Just when you were running out of time, when you couldn’t wreak any more havoc on the pop world, you had to go and do one more evil thing.
This one hurts just as much as David Bowie and Prince did. George Michael, the superstar with the amazing voice who created some of the 80s and 90s’ most melodic tunes, died yesterday at the age of 53.
It’s as if my past is quickly dying before my eyes. Like Madonna, George Michael, with Wham! and as a solo artist, always seemed to be one step ahead of the Zeitgeist, paving new roads in pop and R&B. Faith, his first solo album, was the first album by a white artist to go to No. 1 on the R&B chart.
Over the last 20 years his music career had stalled, as he was relegated to jokes about restrooms after hours and his sexuality took center stage. But from 1984 to 1990, there was no one bigger in the music industry. He had a voice that amazed Brian May of Queen – one that rivaled Freddie Mercury’s, so much that he was invited to sing “Somebody to Love” at the Freddie Mercury Tribute Concert in 1992. His “Wake Me Up Before You Go-Go” was the most infectious song since “Come on Eileen” – almost forcing you to snap your fingers and clap your hands – and dance.
“Freedom” was pure bubblegum but catchy as hell. “Careless Whisper” was a little melodramatic but still topped the charts. But he proved that he could write sincere ballads with “Kissing a Fool” and “One More Try,” two throwbacks that made him more of a singer of standards than a rock star.
His album Faith sold 20 million copies and spawned the 50s-era sounding title cut and the controversial “I Want Your Sex,” a song whose title Kasey Casem refused to refer to when announcing it at the top of the charts. Like Madonna, he invited controversy sometimes.
He was a darling among women fans, a sex symbol despite his androgynous public persona. Swinging his buttocks to the video for “Faith,” he realized that people were focusing on him more than his music. So he released Listen Without Prejudice Vol. 1, which literally pleaded with people to listen to his music, not focus on him. The video for his outstanding single “Praying for Time” featured just the lyrics to the song – no footage of him – and his second single, “Freedom ’90,” featured supermodels lip-synching to his music – again, no focus on him.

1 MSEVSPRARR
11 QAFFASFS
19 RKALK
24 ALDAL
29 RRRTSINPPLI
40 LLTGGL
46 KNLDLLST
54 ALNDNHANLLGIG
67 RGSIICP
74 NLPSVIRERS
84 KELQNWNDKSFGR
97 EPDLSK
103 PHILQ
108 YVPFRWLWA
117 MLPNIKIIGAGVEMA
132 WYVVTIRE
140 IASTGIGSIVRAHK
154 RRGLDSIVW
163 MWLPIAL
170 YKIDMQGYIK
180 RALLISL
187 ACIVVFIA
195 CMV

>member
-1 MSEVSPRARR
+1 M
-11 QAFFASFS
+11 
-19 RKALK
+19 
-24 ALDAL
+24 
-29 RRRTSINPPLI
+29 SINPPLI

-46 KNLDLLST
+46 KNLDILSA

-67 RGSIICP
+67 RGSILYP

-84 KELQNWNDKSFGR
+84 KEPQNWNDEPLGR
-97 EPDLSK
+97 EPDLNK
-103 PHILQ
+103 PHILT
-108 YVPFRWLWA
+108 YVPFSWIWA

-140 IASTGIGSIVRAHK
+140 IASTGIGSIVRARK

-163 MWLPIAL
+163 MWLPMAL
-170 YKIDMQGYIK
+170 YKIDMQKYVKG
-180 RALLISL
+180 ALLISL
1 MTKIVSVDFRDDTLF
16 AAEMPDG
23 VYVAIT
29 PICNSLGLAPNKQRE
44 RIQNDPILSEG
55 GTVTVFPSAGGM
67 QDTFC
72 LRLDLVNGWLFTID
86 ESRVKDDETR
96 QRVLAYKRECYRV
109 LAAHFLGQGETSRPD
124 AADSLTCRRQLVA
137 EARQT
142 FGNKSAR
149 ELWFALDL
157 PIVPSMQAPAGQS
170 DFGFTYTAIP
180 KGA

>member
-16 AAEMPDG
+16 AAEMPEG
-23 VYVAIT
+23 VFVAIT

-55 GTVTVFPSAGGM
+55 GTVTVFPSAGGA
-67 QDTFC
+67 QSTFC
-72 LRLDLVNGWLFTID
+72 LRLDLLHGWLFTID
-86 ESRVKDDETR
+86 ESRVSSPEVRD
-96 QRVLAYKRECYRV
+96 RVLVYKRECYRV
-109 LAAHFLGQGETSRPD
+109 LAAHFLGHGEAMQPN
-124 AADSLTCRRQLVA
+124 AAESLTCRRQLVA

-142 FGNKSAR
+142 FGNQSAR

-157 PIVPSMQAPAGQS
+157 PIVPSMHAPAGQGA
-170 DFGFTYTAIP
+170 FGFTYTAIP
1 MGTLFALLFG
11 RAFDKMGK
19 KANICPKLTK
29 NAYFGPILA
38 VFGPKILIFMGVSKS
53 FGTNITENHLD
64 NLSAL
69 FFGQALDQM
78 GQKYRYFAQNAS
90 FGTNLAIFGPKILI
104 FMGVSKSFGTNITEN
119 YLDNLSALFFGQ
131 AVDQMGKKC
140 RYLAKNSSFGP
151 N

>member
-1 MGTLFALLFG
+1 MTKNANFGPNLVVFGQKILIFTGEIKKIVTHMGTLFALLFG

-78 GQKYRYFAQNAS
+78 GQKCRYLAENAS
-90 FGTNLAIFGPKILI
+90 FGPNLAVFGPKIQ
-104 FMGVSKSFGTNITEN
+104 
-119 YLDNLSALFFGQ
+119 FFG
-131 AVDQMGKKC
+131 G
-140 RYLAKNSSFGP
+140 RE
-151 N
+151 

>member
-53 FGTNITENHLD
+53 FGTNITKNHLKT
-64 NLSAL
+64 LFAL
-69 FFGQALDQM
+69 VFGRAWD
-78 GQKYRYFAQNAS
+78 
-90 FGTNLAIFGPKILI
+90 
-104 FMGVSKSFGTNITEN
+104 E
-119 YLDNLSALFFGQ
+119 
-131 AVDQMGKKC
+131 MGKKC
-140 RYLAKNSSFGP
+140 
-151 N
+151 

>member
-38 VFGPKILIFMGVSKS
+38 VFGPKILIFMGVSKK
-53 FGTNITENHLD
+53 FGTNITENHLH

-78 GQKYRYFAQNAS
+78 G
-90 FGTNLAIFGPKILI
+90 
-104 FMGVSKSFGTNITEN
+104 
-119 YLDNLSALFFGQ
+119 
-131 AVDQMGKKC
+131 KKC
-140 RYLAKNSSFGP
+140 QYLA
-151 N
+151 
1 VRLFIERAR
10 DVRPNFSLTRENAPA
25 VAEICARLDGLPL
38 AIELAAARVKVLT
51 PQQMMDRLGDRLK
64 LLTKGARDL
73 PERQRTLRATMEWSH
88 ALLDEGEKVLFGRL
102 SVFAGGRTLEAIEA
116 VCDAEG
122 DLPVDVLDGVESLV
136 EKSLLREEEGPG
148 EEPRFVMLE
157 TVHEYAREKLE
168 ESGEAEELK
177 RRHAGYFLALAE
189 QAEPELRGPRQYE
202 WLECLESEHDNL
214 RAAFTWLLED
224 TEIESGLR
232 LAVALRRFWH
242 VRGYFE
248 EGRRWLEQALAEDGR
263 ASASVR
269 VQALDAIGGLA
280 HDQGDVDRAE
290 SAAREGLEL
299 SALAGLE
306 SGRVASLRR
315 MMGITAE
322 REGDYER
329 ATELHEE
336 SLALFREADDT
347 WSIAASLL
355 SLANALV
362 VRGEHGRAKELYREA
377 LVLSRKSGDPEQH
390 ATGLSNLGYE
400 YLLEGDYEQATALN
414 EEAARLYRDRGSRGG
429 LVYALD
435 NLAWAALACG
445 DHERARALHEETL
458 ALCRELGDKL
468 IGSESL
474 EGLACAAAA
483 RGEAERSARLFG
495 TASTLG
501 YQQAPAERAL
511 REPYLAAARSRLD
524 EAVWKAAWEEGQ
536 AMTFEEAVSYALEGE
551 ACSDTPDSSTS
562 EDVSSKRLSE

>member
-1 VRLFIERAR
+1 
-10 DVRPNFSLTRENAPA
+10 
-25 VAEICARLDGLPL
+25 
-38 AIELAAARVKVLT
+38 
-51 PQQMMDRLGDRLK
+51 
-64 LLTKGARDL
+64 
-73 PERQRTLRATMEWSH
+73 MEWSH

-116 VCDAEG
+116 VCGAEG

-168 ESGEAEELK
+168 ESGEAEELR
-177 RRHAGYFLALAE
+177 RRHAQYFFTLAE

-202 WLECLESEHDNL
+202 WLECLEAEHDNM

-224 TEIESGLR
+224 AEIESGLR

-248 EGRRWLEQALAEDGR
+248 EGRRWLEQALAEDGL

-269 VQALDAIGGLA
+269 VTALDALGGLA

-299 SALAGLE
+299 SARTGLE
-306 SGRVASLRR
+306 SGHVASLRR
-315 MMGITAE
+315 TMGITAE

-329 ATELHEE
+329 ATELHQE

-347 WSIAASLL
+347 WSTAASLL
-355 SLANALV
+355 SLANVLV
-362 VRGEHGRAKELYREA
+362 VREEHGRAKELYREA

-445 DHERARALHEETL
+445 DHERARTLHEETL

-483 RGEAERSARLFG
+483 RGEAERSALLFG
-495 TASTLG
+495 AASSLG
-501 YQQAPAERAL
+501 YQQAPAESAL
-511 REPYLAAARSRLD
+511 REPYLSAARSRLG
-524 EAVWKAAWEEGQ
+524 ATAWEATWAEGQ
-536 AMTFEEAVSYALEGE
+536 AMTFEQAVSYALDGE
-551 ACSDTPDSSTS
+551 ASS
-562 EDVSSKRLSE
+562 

The result was an outstanding album with acoustic guitars, laid back arrangements and serious lyrics. “These are the days of the empty hand/Oh you hold on to what you can/And charity is a coat you wear twice a year,” he sang on the sobering “Praying for Time,” one of my favorite songs and an admitted guilty pleasure.
Details are still emerging about his death at such a young age. Music has lost an immense talent. He has left behind a string of hits that people like me will remember from their adolescence – a time when music took precedence over lyrics, and songs had a melody. He was a master at this, until Listen Without Prejudice Vol. 1, in which he revealed a more personal side of him and focused on lyrics as well as the music.
“You look for your dreams in heaven / But what the hell are you supposed to do when they come true?” he wrote in the reprise for the song “Waiting.” Superstardom hit him hard, and he struggled to get people to recognize him as an artist.
Listen to him again. Appreciate his talent, his voice, his legacy. And mourn yet another fallen talent from 2016.